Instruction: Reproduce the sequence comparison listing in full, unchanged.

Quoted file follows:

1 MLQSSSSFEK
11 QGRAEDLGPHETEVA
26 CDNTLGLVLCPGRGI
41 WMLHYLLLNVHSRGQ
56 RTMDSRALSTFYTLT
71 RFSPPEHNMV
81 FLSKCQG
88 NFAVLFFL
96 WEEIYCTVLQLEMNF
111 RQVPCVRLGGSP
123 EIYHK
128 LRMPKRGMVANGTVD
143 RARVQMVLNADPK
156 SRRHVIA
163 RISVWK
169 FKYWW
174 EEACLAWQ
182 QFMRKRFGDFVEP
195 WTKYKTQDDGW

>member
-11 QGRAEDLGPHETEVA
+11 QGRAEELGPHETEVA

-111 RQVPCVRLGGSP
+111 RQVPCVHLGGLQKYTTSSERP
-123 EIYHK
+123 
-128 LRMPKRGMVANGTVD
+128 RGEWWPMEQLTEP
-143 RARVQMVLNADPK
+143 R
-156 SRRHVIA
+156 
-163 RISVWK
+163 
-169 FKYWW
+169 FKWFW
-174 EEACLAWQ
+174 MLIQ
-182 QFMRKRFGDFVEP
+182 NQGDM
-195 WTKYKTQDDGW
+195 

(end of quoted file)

1 MLQSSSSFEK
11 QGRAEDLGPHETEVA
26 CDNTLGLVLCPGRGI
41 WMLHYLLLNVHSRGQ
56 RTMDSRALSTFYTLT
71 RFSPPEHNMV
81 FLSKCQG
88 NFAVLFFL
96 WEEIYCTVLQLEMNF
111 RQVPCVRLGGSP
123 EIYHK
128 LRMPKRGMVANGTVD
143 RARVQMVLNADPK
156 SRRHVIA
163 RISVWK
169 FKYWW
174 EEACLAWQ
182 QFMRKRFGDFVEP
195 WTKYKTQDDGW

>member
-11 QGRAEDLGPHETEVA
+11 QGRAEELGPHETEVA

-111 RQVPCVRLGGSP
+111 RQVPCVHLGGLQKYTTSSERP
-123 EIYHK
+123 
-128 LRMPKRGMVANGTVD
+128 RGEWWPMEQLTEP
-143 RARVQMVLNADPK
+143 R
-156 SRRHVIA
+156 
-163 RISVWK
+163 
-169 FKYWW
+169 FKWFW
-174 EEACLAWQ
+174 MLIQ
-182 QFMRKRFGDFVEP
+182 NQGDM
-195 WTKYKTQDDGW
+195 